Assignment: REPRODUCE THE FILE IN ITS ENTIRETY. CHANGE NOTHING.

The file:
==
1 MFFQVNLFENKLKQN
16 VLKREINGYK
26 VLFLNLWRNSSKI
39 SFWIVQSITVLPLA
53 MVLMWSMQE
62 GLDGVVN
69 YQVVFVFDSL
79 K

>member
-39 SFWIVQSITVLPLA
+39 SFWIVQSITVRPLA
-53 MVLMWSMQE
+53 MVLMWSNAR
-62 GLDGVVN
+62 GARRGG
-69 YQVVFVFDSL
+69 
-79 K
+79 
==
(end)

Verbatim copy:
1 MFFQVNLFENKLKQN
16 VLKREINGYK
26 VLFLNLWRNSSKI
39 SFWIVQSITVLPLA
53 MVLMWSMQE
62 GLDGVVN
69 YQVVFVFDSL
79 K

>member
-39 SFWIVQSITVLPLA
+39 SFWIVQSITVRPLA
-53 MVLMWSMQE
+53 MVLMWSNAR
-62 GLDGVVN
+62 GARRGG
-69 YQVVFVFDSL
+69 
-79 K
+79 